(originally aired October 11, 1990)
If season 1 was a 13-episode experiment for this radical new series, it left season 2 in a tough bind. Everyone, the writers, animators, actors, needed to take what they’d gotten right and what they learned from the original run and build upon it for the next series of episodes, and after watching this premiere, that’s exactly what they did. The leap from “Evening” to this is absolutely staggering in every aspect of the show. The animation is richer, the world of the show feels more fleshed out and authentic, the characters feel more familiar (and on-model), it’s a big improvement from a first season that was already pretty good to begin with.
“Bart Gets An F” follows “Bart the Genius” in its illumination of Bart’s troubles in school. He’s a kid who exhibits creativity and ingenuity, but in none of the ways that involve standardized tests and book reports. As such, he is stuck with his weekly chalkboard punishment. This is a show that never creates clear heroes or villains; everyone is shown to be of blame of Bart’s situation. Bart shown persistently procrastinating and could care less about colonial history, the school seems to give no mind to tutor or help Bart until it’s too late, and Homer and Marge seem mostly oblivious to Bart’s struggles, or gloss over it, as in Marge claiming her son is just a late bloomer. And where any other show would paint Bart as a bastard child who doesn’t give a fuck, here he truly is concerned and worried about his situation, vowing he will buckle down and pass the fourth grade (never mind he’s still there twenty years later.)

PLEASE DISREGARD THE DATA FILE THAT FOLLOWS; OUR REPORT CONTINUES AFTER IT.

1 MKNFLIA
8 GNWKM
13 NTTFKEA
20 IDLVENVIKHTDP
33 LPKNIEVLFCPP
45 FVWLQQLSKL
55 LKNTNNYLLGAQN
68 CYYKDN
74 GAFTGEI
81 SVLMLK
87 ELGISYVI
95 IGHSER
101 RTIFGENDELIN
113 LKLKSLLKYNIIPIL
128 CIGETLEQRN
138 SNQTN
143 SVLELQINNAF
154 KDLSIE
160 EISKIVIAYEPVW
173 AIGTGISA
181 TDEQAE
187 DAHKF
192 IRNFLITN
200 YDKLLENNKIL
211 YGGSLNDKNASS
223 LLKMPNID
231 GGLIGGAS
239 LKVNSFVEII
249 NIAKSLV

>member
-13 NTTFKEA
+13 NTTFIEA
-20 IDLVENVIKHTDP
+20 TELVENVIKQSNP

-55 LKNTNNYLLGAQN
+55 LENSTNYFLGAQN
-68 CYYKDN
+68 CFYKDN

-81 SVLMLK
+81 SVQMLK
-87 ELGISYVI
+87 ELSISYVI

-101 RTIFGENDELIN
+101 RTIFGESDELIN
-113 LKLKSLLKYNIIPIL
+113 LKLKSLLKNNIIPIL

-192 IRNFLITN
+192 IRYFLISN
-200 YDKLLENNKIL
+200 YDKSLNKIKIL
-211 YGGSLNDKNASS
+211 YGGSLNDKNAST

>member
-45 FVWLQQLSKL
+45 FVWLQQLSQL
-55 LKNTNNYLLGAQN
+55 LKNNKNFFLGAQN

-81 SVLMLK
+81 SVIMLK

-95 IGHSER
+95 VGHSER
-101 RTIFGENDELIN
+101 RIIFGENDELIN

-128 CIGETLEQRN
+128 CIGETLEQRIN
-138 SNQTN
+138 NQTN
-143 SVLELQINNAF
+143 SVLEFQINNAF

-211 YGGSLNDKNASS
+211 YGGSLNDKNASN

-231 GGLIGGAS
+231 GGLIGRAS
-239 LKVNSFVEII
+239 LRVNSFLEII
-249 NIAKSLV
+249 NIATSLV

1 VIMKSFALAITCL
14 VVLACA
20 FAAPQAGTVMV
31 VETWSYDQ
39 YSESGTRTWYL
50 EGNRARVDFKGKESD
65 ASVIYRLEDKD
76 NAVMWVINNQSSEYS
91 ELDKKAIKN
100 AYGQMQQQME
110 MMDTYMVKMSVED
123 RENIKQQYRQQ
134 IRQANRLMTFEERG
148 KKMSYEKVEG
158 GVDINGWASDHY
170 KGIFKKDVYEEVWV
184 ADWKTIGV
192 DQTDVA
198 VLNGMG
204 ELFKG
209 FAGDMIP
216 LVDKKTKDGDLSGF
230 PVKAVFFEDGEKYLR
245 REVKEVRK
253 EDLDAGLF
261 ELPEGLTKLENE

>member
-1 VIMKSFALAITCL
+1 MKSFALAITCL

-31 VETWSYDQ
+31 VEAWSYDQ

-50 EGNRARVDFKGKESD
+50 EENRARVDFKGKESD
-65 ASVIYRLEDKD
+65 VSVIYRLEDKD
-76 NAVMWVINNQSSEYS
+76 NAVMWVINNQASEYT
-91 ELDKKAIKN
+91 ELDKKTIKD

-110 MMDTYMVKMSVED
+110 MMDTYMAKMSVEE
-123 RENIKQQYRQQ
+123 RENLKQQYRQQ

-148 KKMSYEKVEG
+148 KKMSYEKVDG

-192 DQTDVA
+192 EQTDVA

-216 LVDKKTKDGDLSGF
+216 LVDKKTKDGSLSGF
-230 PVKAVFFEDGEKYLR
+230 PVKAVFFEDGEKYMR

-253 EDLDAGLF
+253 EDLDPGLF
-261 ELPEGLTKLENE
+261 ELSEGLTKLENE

Desperate to do well on the final test, Bart enlists the help of fellow classmate Martin Prince. Now Martin may be a relatively minor character now, but like with Krusty in “Krusty Gets Busted,” we are starting to see secondary characters come out of the woodwork and being more fleshed-out. Also, this is a show that never sticks with typical archetypes. Martin could have easily just been a run-of-the-mill geek, but he’s not that cut-and-dry. As we will later see from Milhouse, Professor Frink, Comic Book Guy and others, the “geek” is merely an umbrella term for a whole variety of breeds of nerd. Martin is a real teacher’s pet, but he exhibits a weird brazen-ness to his geekiness and intelligence. He’s shocked to find that none of his academic achievements have gained him popularity, he just can’t comprehend that they don’t hold any clout. He agrees to help Bart if he will help him become popular. This backfires when Martin gets a screw loose and becomes more rambunctious than Bart, stealing his friends away in the process. Unhinged Martin is fantastic, just all that pent-up kid-like mischief finally allowed to release.